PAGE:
“Bacteria do naturally evolve resistance to antibiotics over time, but a major problem is overuse and misuse of antibiotics, and that is something that we do have the ability to control and regulate,” said Dillon. “For example, there are still parts of the world where you can simply buy antibiotics over the counter, therefore a lot of countries are trying to address that. So, stewardship is very important.”
Dillon said limiting the use of antibiotics in agriculture is also critical, a key part of the One Health Approach connection between human and animal health.
“Canada is actually restricting the use of antibiotics for agricultural use and that is absolutely huge,” said Dillon. “For example, there is a very good project going on that I am associated with, led by (Dr.) Aaron White (PhD), that is looking at resistance of E. coli in chickens and we want to ascertain how resistance could spread.”
Dillon said the majority of pharmaceutical companies aren’t investing anymore in the costly and lengthy process of developing new antibiotics, which puts the onus on government and university researchers.
“We are running out of antibiotics because there are very few new antibiotics in the pipeline right now, so there is a huge push on in terms of research to look for alternative therapeutic options, such as new vaccines,” said Dillon.
Two other weapons in the battle against AMR are increasing surveillance networks nationally and internationally and developing earlier detection procedures before outbreaks reach epidemic proportions.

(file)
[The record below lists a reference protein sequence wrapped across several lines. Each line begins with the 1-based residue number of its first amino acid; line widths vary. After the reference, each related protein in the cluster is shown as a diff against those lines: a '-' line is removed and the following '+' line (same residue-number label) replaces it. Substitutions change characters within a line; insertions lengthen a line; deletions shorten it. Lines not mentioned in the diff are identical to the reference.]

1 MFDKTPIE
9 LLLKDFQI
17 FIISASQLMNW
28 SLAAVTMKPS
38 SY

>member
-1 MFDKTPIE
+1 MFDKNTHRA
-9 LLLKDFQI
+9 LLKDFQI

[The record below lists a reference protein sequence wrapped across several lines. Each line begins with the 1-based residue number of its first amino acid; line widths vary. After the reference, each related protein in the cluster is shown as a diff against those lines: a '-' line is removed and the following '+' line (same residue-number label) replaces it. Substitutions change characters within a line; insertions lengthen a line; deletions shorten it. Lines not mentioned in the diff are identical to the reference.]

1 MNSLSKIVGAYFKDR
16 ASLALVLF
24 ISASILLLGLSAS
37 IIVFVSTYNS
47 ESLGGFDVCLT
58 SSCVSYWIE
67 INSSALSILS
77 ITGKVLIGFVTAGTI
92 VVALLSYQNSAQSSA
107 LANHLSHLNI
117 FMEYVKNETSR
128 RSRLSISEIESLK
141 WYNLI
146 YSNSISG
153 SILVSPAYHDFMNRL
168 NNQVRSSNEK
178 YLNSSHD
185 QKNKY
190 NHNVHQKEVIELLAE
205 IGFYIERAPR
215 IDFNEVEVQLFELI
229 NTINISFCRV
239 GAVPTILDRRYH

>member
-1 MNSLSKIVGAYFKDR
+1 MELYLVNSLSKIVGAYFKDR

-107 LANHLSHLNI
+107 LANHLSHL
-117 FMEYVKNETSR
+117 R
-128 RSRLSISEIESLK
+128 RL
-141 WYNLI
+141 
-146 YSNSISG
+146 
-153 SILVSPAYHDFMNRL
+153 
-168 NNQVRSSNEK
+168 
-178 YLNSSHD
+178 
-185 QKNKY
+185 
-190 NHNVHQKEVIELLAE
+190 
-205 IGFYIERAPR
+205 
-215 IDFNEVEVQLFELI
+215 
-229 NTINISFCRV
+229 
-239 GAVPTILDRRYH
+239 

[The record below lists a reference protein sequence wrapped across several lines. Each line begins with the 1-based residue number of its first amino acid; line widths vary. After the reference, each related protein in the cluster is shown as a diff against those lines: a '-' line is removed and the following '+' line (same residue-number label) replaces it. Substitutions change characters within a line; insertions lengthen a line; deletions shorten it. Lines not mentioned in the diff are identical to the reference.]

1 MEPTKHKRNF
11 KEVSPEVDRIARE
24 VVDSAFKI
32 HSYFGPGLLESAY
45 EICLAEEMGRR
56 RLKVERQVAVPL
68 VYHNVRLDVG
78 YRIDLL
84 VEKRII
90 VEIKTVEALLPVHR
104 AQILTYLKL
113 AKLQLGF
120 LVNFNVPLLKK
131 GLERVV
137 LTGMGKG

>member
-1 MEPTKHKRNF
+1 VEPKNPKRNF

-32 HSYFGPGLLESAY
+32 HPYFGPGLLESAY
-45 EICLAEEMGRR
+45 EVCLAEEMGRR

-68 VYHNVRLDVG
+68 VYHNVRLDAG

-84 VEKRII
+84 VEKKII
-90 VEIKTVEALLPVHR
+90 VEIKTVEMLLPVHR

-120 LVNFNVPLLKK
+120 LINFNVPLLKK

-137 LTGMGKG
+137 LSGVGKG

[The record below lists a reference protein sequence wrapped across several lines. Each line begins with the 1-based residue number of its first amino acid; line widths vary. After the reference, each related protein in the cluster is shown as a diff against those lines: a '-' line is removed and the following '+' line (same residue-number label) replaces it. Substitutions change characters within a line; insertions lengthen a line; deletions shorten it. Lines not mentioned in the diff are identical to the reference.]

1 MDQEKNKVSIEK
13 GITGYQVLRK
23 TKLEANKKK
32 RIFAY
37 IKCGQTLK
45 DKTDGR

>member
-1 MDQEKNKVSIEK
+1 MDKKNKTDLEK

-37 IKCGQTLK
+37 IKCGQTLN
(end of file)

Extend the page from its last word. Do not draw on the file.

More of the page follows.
“One of the things we are focused on is surveillance and rapid diagnostics to develop treatment guidelines to try to stay ahead of the curve,” said Dillon, who previously co-founded the World Health Organization’s Gonococcal Antimicrobial Surveillance Program. “In my laboratory at VIDO, we have done surveillance, rapid diagnostics, and mechanisms of resistance. We are trying to develop a simple test that a physician could actually detect if an organism is resistant to a particular antibiotic. This is in development. We need to invest in these areas that were pointed out in this report.”
So what can the average person do to fight superbugs? In addition to not overusing antibiotics, Dillon said the same rules for combating viral outbreaks apply to fighting resistant bacteria.
“The prudent use, and the restricted use of antibiotics is really important, and I think hand-washing, which they highly recommend in hospitals, is important, too,” said Dillon. “Just as we wash our hands to not get viral infections, we should wash our hands after handling food and being in contact with infected individuals and animals. People who live in overcrowded conditions or who are exposed to polluted water, those are also risk factors and we can mitigate some of those risk factors, too.”
However, Dillon emphasized that the growth of drug-resistant bacteria is a global problem, requiring cross-border co-operation to successfully combat the threat.
“We’re all interconnected in this,” she said. “With global travel, and importation of meat products and produce, other country’s policies affect us. A lot of people travel to countries where superbugs exist and bring them back and they are very sick. With genomics, we can now track the transmission of infections across the world. So, what is maybe a problem, for example in southeast Asia, it will most likely become a problem for us. This is a global crisis that will require a global approach.”